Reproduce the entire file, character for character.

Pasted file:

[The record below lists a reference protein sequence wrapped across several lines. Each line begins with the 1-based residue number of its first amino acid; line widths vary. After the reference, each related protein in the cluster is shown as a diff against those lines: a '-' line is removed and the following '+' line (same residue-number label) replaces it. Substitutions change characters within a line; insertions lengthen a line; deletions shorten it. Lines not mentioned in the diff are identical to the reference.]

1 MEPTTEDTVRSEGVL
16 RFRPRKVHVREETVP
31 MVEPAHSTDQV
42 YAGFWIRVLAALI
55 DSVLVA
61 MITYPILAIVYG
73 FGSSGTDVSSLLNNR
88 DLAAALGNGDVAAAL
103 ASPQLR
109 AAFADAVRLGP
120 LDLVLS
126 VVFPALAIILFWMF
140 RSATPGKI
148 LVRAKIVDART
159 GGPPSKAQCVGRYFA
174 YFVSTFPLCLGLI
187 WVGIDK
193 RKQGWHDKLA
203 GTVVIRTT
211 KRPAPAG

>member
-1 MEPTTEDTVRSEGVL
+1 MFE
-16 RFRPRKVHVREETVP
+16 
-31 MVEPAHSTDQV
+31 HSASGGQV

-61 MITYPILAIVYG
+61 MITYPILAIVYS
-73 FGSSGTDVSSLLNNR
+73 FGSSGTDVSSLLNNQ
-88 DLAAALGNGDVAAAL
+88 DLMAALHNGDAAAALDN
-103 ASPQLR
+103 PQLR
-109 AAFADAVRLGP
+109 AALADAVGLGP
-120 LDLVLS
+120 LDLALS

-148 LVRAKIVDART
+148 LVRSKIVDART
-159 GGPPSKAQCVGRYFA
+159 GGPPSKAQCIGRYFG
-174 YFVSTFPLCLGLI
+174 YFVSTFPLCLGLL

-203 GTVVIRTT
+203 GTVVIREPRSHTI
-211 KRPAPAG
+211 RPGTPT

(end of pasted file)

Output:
[The record below lists a reference protein sequence wrapped across several lines. Each line begins with the 1-based residue number of its first amino acid; line widths vary. After the reference, each related protein in the cluster is shown as a diff against those lines: a '-' line is removed and the following '+' line (same residue-number label) replaces it. Substitutions change characters within a line; insertions lengthen a line; deletions shorten it. Lines not mentioned in the diff are identical to the reference.]

1 MEPTTEDTVRSEGVL
16 RFRPRKVHVREETVP
31 MVEPAHSTDQV
42 YAGFWIRVLAALI
55 DSVLVA
61 MITYPILAIVYG
73 FGSSGTDVSSLLNNR
88 DLAAALGNGDVAAAL
103 ASPQLR
109 AAFADAVRLGP
120 LDLVLS
126 VVFPALAIILFWMF
140 RSATPGKI
148 LVRAKIVDART
159 GGPPSKAQCVGRYFA
174 YFVSTFPLCLGLI
187 WVGIDK
193 RKQGWHDKLA
203 GTVVIRTT
211 KRPAPAG

>member
-1 MEPTTEDTVRSEGVL
+1 MFE
-16 RFRPRKVHVREETVP
+16 
-31 MVEPAHSTDQV
+31 HSASGGQV

-61 MITYPILAIVYG
+61 MITYPILAIVYS
-73 FGSSGTDVSSLLNNR
+73 FGSSGTDVSSLLNNQ
-88 DLAAALGNGDVAAAL
+88 DLMAALHNGDAAAALDN
-103 ASPQLR
+103 PQLR
-109 AAFADAVRLGP
+109 AALADAVGLGP
-120 LDLVLS
+120 LDLALS

-148 LVRAKIVDART
+148 LVRSKIVDART
-159 GGPPSKAQCVGRYFA
+159 GGPPSKAQCIGRYFG
-174 YFVSTFPLCLGLI
+174 YFVSTFPLCLGLL

-203 GTVVIRTT
+203 GTVVIREPRSHTI
-211 KRPAPAG
+211 RPGTPT